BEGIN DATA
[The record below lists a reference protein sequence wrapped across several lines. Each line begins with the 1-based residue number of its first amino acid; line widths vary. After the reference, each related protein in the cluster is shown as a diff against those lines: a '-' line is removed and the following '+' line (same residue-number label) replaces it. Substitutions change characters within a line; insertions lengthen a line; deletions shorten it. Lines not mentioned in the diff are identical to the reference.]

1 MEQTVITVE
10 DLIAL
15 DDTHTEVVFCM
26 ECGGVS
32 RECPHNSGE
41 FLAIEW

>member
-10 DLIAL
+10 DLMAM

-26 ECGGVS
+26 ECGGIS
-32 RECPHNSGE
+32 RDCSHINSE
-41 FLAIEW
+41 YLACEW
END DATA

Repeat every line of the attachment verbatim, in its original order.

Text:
[The record below lists a reference protein sequence wrapped across several lines. Each line begins with the 1-based residue number of its first amino acid; line widths vary. After the reference, each related protein in the cluster is shown as a diff against those lines: a '-' line is removed and the following '+' line (same residue-number label) replaces it. Substitutions change characters within a line; insertions lengthen a line; deletions shorten it. Lines not mentioned in the diff are identical to the reference.]

1 MEQTVITVE
10 DLIAL
15 DDTHTEVVFCM
26 ECGGVS
32 RECPHNSGE
41 FLAIEW

>member
-10 DLIAL
+10 DLMAM

-26 ECGGVS
+26 ECGGIS
-32 RECPHNSGE
+32 RDCSHINSE
-41 FLAIEW
+41 YLACEW